It’s a question of how we best use our scarce resources within the M4A movement. With $50,000, do we think we’ll gain more power and leverage as a movement by running ads, or by hiring a local organizer for the next year? We have huge grassroots capacity, but not deep pockets. Our opposition has nearly bottomless bank accounts but doesn’t have grassroots capacity. They use advertising because that – along with hiring lobbyists – is the only tactic available to them. (It’s also easier for them to defend the status quo than it is for us to make huge change.)
When we reach the end game stages – at a state level or nationally – this calculation will change, and ads will likely become important for M4A.
I live in one of the southern states that refuses to accept federal dollars to expand Medicaid. So lots of time and energy goes into efforts to make Medicaid Expansion happen along, now with pressure to include vision, hearing, dental in the Build Back Better bill (which may have disappeared by the time you read this). Please address how advocates for Medicaid Expansion and Build Back Better can be turned into “we won’t stop here” advocates that will continue to be engaged until we have Medicare for All.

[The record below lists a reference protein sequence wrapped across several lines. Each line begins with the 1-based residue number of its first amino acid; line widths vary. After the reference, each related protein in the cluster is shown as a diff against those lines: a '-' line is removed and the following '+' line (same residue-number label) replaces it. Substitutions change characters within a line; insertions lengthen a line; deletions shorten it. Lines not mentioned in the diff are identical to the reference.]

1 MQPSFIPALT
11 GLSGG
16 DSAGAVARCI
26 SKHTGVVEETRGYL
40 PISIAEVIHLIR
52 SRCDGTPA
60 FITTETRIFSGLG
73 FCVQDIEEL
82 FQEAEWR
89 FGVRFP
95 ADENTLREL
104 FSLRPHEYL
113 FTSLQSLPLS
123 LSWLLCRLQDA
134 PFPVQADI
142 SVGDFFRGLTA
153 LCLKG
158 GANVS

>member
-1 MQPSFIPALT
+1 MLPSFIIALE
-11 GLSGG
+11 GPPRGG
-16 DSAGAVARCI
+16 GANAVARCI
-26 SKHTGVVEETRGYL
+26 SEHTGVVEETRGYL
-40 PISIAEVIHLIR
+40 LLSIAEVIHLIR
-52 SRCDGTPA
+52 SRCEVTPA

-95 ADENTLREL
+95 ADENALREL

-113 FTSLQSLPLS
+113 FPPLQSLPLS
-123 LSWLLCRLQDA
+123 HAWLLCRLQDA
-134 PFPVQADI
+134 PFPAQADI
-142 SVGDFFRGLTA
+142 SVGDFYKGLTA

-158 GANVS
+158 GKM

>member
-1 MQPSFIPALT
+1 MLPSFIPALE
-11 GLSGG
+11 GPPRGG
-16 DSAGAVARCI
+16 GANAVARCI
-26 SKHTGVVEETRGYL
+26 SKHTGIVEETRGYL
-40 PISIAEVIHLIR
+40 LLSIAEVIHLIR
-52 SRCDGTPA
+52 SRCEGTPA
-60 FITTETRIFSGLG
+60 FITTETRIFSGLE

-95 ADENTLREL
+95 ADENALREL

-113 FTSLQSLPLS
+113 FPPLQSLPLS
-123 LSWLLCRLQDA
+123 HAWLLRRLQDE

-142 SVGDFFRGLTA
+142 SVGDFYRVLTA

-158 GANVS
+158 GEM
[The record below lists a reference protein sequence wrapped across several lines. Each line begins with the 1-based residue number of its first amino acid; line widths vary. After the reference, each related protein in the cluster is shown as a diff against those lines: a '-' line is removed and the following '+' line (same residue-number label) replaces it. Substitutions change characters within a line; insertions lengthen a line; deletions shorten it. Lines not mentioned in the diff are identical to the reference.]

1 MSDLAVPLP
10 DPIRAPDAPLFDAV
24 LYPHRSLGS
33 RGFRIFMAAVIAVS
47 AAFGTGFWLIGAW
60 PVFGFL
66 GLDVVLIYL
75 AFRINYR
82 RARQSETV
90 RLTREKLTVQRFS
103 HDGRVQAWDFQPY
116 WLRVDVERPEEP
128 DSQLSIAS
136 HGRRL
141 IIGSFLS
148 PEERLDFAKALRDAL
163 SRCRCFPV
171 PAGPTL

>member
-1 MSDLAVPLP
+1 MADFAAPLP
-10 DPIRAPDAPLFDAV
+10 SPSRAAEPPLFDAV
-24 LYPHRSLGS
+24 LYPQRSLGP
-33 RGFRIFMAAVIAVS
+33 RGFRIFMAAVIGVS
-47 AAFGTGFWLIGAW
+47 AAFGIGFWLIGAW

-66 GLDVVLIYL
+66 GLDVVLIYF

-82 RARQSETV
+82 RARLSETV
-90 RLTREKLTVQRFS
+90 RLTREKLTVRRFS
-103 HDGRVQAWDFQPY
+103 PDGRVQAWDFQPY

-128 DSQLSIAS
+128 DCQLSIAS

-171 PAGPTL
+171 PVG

Advocates for Medicaid Expansion are choosing to fight for Medicaid expansion because it’s something that could be implemented, more or less, tomorrow, and make an immediate difference in people’s lives. Stephanie lived in the South and Medicaid would have made a huge difference in her life as a service industry worker with no chance of getting healthcare. And growing up in the South – where people who are low income don’t have access to the public services like those available in the North primes you to accept that you are on your own, the government isn’t there to help you. The bare bones safety net in Southern states is meant to drive people into hopelessness and despair, and no one is going to fight for Medicare for All if they live on a planet so different than the one that guarantees healthcare for all.
- What messaging do you suggest:
- Include Medicaid expansion in your single-payer messaging, acknowledging the real need that can be implemented right away.